Creating Open Hardware Tools – David Anders (prpplague), Intel


In science, open tools are created fairly often, since for experiments you often need specialised tools, and scientists share it with each other. E.g. Bunsen burner – Bunsen distributed it under an essentially open source license.
All commercial debugging tools that exist have limitations, e.g. limited OS support, price, features. Since it’s commercial, you can’t change it.
One of the first open source HW projects was LART. To be able to program it, they needed a JTAG dongle, so they also developed a parallel port JTAG dongle: Holly Gates.
Nowadays the Maker/Hacker community is booming. These people want to have a logic analyser, scope, and other tools, so there is a drive to create less expensive ones and where features can be added.
Logic Analysers: Open Workbench Logic Sniffer: FPGA based. Bus Pirate: PIC based – very limited but very cheap ($10). Saleae Logic: based on Cypress FX2 reference design. Also many Arduino based designs.
Oscilloscopes: handhelds, which are repurposed mp3 players – mostly not open source but there are a few that are (or at least where the schematics and firmware are released). Arduino-based. Kits for building your own oscilloscope.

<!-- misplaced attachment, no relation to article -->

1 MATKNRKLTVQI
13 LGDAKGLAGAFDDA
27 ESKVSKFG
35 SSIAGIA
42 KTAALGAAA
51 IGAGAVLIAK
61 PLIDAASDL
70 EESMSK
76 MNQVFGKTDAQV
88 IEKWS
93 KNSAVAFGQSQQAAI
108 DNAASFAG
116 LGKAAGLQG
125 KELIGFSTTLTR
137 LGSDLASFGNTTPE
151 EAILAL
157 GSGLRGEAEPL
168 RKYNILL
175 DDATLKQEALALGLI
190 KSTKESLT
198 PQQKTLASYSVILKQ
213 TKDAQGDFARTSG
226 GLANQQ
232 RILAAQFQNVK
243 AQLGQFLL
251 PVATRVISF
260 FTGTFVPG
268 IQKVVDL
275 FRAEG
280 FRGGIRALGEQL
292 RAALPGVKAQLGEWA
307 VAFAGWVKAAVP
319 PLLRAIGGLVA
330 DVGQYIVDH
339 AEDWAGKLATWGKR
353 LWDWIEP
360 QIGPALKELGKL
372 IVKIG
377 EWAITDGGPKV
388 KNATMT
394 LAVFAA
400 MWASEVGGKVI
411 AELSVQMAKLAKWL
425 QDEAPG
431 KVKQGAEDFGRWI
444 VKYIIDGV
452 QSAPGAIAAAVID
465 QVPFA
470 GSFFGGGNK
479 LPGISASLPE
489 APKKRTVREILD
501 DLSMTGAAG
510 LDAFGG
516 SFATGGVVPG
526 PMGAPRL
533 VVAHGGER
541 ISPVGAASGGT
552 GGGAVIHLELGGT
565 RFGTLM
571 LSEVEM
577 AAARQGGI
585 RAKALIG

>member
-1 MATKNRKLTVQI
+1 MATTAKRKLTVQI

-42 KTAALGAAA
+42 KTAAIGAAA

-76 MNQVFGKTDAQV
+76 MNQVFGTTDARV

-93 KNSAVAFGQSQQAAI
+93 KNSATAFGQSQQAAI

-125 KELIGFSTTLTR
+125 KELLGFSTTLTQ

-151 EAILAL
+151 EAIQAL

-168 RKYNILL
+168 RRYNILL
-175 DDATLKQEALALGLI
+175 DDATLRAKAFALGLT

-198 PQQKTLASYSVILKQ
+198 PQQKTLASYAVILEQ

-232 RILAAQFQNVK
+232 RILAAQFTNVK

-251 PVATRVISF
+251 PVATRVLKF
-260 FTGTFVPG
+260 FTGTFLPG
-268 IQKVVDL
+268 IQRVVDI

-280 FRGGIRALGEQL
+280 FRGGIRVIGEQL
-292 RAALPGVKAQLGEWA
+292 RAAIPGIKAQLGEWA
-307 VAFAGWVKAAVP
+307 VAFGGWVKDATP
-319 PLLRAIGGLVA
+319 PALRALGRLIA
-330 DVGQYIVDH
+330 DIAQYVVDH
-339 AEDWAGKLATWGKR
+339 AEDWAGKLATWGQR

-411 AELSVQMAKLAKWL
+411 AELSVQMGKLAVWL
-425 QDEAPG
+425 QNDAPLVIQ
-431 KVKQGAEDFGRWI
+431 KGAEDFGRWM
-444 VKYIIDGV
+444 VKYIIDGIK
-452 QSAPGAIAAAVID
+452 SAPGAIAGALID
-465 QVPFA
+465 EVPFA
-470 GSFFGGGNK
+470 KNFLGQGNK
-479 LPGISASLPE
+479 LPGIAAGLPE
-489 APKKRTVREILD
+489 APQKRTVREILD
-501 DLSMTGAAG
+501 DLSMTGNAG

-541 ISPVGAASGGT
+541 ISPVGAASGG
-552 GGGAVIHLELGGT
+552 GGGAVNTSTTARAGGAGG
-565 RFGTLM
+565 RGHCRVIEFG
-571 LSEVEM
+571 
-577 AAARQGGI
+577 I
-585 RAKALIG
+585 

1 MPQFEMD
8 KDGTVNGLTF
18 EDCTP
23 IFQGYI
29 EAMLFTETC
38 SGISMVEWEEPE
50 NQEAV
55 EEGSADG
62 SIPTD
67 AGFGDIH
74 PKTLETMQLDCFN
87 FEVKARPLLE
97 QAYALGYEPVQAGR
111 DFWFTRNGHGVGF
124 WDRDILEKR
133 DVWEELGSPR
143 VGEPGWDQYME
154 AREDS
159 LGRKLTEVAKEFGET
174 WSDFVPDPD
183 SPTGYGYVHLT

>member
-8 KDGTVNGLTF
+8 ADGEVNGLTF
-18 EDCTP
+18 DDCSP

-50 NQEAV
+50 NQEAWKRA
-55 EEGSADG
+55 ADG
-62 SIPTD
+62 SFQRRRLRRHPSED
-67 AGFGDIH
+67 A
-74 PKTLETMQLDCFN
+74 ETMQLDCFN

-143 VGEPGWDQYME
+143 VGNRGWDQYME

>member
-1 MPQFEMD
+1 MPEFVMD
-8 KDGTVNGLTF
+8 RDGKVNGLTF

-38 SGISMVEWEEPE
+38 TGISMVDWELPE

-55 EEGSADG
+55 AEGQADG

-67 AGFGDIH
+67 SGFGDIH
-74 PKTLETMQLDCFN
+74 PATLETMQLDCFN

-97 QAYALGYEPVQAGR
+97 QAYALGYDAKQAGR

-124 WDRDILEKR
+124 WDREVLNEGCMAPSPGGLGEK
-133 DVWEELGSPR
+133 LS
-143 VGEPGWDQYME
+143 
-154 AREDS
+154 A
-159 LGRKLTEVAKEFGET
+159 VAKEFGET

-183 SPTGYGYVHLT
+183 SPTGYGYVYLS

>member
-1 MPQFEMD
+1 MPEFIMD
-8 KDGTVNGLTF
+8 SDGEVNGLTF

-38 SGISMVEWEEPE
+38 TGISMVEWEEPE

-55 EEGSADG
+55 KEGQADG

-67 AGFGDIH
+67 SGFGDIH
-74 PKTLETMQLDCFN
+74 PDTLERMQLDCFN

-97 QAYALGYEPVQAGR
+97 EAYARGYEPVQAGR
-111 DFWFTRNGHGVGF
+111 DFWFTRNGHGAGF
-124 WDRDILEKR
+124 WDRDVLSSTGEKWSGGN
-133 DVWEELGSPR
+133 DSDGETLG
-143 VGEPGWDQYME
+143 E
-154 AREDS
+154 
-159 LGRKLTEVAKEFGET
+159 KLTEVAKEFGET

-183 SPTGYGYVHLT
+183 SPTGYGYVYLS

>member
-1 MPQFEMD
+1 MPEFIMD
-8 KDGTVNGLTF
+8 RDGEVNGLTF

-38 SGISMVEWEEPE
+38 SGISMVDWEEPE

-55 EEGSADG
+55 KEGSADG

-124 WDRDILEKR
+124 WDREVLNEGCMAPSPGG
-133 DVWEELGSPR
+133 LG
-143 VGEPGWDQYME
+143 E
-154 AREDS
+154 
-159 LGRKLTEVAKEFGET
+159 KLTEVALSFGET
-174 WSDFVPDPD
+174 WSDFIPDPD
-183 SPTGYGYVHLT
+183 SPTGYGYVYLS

Custom solutions, specific for the use case. E.g. TI TFP410: converts DVI to RGB. You can use this to create a DVI debug board. In general, bridge chips are a good way to create debug boards.
Shared tools. E.g. flashrom is intended to flash e.g. BIOS, led to creating little pieces of hardware to assist doing that. These have reference schematics, so if it doesn’t match your design you can use it. Similar for OpenOCD, sigrok.
To create your own simple hardware: kicad (UI is clunky but will improve now it’s the primary development tool for CERN). Eagle CAD (proprietary but free version with license limitations). Altium but David hasn’t tried it because he’s not fond of cloud applications. Its only real limitation is that you are only allowed to work on open hardware. Note that each package has their own format (though there’s an open interchange format but don’t rely on it; there are also conversion tools but they’re dodgy), but the way that kicad and Eagle CAD is that they have fairly open formats. More expensive packages make it really difficult to do version control.
Once you create something, be sure to license it, otherwise it can’t be shared! Note that you can still make money off it even if it’s open source.
Still some serious challenges in the open hardware tools.
Displays: simple LED, 7 segment, LCD: it becomes very difficult to debug. Therefore, you will need more complex boards for debugging. This leads to heavier requirements on the design software: 4+ layers, differential lines (PCIe, SATA, HDMI), matched impedance, QFN and BGA packages (difficult to solder manually).
For e.g. differential pairs, FPGA could be a solution, but the libraries to do the decoding are closed, restrictively licensed, including DRM restrictions.
If you can’t do soldering yourself, you can go to companies that take care of PCB + soldering, e.g. microfab.


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